Yes, they’re <i>abierto</i>: Cubans open their doors to small business
HAVANA — Olga Lidia Garcia sat back and surveyed the length of her empire: a storefront with seven busy manicurists, scrubbing, clipping, buffing, gluing and polishing to the bounce of salsa.
The shop, decked out in oversize Oriental fans and racks stocked with a Day-Glo rainbow of nail polishes, shares the street-level space with a tiny photo studio. Garcia, wearing a tumble of frizzy hair, electric-blue dress and dangling golden hoop earrings, is manicurist-in-chief. This is a good day.
“Look at this,” Garcia said, a note of wonder in her voice. “A full salon.”
Filling seven chairs in a nail shop may not sound like a big deal. But this is socialist Cuba, and Garcia is on the leading edge of a push by the government to energize the creaky economy by allowing residents to launch small businesses and buy and sell property as never before.
The reform, announced in late 2010, is fast taking root around Havana’s weather-worn downtown and in other cities and towns, prompting Cubans all over to ponder how to get in on the wave.
The sense of change is evident throughout Old Havana, where tourists are ferried past renovated colonial-era buildings in “coco-taxis,” tinny-sounding motorized tricycles with rounded carriages that resemble giant baseballs, and nearby sections where the wrought iron balconies remain rusted and the pastel facades faded and crumbling.
Amid the exhaust-belching buses and 50-year-old American sedans that often serve as taxis are sprinkled no-name pizzerias and other businesses, some no more than tables stacked with drill bits and cellphone batteries, peeking from darkened, cave-like doorways. Taped to chipped power poles are hand-lettered fliers offering homes for sale or cooking jobs.
Websites are advertising houses and apartments for sale — a first in Cuba, where homeowners were previously allowed only to swap properties. Taxi stands serve as impromptu used-car lots for private transactions.
Garcia, 40, a single mother who began doing manicures in her home 18 years ago and expanded to two tables last year, is already talking about adding to her shop. She hopes to have two chairs for hairstyling by the end of the year.
The sudden wave of entrepreneurship has brought with it shades of cutthroat capitalism.
Garcia said a rival nail shop across the street was undercutting her price for a manicure, $1. But she planned to hold tight.
“I’m not going to change,” Garcia said. “What matters more is that people enjoy coming here.”
The loosened rules have others crafting new lives too.
In the southeastern city of Santiago, 58-year-old Rolando Cervantes, a former factory worker, capitalized on the new car-sale freedoms, buying a 1964 Pontiac from a friend for $5,000 using a loan from a daughter in the United States. The old car is now his livelihood, a taxi.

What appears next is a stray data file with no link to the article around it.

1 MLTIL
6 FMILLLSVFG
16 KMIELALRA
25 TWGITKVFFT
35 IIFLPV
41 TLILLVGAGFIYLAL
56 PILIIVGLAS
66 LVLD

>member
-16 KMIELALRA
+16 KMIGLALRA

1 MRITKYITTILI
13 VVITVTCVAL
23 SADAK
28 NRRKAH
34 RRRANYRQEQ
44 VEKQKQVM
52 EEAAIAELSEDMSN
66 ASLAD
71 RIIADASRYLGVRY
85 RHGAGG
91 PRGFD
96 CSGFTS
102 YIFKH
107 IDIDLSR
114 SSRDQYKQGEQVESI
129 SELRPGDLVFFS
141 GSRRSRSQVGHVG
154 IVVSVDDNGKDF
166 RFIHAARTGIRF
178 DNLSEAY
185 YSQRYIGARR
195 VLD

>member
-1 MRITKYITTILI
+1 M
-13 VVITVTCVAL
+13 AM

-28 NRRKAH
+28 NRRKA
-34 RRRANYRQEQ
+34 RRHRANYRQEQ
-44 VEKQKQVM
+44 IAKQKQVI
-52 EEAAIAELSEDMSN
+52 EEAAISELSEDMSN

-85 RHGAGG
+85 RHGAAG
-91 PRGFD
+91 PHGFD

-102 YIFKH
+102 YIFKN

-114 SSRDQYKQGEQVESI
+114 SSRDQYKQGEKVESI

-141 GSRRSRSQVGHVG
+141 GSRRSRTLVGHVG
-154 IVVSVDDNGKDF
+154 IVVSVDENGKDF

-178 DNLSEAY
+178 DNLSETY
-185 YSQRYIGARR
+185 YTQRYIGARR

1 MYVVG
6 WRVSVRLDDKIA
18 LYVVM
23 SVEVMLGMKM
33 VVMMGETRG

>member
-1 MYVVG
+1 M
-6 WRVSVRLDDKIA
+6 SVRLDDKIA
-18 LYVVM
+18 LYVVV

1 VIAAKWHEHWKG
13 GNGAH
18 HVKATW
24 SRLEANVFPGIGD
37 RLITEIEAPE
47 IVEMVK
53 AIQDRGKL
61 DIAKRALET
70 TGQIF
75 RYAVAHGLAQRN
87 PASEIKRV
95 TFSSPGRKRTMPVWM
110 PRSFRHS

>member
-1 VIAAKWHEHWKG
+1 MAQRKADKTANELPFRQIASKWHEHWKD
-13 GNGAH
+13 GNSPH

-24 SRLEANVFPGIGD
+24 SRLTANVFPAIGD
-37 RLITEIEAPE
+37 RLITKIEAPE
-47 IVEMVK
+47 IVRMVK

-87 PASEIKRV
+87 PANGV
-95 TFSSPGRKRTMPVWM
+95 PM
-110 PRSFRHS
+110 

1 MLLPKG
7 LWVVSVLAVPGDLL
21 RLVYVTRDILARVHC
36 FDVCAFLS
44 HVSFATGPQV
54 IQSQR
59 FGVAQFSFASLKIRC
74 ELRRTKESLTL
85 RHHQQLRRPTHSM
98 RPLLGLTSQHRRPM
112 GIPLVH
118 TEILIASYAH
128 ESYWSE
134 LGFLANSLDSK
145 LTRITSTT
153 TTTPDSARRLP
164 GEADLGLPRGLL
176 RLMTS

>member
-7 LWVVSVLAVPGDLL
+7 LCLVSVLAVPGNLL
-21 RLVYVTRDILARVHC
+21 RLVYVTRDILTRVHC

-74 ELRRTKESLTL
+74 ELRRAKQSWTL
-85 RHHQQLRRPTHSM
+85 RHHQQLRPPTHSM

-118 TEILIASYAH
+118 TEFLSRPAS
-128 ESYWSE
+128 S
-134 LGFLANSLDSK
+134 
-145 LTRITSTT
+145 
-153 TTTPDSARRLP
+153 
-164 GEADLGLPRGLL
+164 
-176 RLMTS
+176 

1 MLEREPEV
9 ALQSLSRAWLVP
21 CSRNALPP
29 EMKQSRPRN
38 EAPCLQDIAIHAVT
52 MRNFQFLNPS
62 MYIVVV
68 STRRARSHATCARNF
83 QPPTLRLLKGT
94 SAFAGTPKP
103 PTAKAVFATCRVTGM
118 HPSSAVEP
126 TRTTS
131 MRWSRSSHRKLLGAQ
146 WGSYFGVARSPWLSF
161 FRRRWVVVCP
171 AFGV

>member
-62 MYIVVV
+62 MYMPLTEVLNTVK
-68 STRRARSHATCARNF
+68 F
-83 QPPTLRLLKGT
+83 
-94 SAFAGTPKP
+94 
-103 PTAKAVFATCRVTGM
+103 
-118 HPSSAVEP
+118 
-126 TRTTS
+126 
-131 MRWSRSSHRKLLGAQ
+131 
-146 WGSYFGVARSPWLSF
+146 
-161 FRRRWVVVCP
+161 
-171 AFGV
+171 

On a good day, Cervantes said, he can earn about $15.
“For us, that’s a lot of money,” he said. “Of course, I don’t always earn that much but with what we make in a week, we can buy flour, rice, ham and even get a little piece of cheese on the black market.”
Enterprising Cubans have long peddled merchandise on that market or informally, but the new push is sanctioned by the government — complete with licenses and tax bills.
One vendor said he quit a decent-paying government job last year to strike out on his own, getting a license to sell hardware at the entrance to his home. His “store” is basically a chest heaped with light fixtures, electrical cables, fittings, valves and pieces of rubber hose.
The budding businessman, who declined to give his name, said his earnings of up to $20 a day top his old salary, despite the permit fee and the ups and downs of a merchant’s life.
“It’s worth it,” he said.
The reform has boosted the number of small enterprises in Cuba to more than 350,000 since the government of President Raul Castro moved to coax more out of Cuba’s economy and ease the load on the treasury by shaving the bloated public payroll.
Residents are free to hire employees and expand operations of businesses that were already legal, such as small-scale restaurants. Many Cubans are hurrying to get titles so they can sell their homes.
“This is a big, complex reform that they’re trying to pull off,” said Philip Peters, a Cuba expert at the Virginia-based Lexington Institute. “Raul Castro has made it very clear that the economy does not produce enough.”
The burst of startups will certainly mean heartache for some. Many would-be merchants lack marketing acumen or the savings to weather down times. It may be hard for a pizzeria to survive when others have sprouted close by.
On a recent afternoon in Havana, trade looked near-dead at a number of the modest shops, some lacking a name or sign. Taxes and the expense of covering employee’s social security insurance adds another burden.
Still, there are signs of new promise even in businesses that have long existed.
Dario Gutierrez, who pedals a three-wheeled bicycle taxi he built from scrap, said the government has been issuing many more bike-taxi permits than before. He said he began without a license eight years ago and was fined often.
Gutierrez now earns as much in a day ferrying tourists in Old Havana as he did in a month in the rural town he came from. Buying a pair of jeans used to take two months’ earnings. He can afford new pants in a week now.
“We don’t live rich,” he said during a break between fares. “But it’s OK — we live.”
Times staff writer Cecilia Sánchez in Santiago contributed to this report.